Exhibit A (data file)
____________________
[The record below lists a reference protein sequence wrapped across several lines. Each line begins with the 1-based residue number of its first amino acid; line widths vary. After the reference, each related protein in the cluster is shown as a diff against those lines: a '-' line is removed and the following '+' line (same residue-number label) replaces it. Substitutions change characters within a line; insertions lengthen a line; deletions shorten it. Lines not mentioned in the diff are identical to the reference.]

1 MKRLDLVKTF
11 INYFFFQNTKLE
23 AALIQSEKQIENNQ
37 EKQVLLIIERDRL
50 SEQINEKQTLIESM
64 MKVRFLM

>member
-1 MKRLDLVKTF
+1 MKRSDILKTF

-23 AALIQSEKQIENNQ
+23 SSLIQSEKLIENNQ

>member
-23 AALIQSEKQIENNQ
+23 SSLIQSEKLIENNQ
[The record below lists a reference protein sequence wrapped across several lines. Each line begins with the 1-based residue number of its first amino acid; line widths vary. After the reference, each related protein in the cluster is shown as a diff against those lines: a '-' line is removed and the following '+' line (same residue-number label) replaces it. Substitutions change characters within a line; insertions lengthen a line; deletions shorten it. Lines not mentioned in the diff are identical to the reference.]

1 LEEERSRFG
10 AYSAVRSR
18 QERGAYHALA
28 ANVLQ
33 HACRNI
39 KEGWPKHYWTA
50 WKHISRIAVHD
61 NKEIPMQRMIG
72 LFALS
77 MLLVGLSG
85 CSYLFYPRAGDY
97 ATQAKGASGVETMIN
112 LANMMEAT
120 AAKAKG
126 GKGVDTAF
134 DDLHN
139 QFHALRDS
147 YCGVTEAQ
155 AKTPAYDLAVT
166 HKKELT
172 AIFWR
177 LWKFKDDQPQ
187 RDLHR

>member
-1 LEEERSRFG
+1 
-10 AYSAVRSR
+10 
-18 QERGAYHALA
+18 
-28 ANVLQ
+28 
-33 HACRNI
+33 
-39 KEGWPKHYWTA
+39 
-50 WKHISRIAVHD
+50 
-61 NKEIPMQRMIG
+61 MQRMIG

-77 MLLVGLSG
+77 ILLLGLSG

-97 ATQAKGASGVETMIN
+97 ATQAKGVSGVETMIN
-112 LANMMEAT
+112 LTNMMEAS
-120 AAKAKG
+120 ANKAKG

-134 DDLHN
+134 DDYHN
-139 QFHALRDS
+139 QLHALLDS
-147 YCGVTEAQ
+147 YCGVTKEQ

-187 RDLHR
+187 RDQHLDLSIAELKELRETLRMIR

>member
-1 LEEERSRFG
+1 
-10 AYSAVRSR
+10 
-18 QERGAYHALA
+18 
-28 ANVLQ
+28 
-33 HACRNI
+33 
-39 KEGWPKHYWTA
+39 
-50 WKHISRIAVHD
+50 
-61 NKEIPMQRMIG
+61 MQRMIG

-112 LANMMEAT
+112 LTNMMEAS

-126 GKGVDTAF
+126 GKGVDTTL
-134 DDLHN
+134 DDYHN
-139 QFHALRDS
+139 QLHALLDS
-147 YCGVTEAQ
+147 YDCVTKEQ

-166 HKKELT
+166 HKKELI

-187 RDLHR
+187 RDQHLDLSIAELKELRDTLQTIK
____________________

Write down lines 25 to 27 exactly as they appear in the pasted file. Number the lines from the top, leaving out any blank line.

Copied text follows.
72 LFALS
77 MLLVGLSG
85 CSYLFYPRAGDY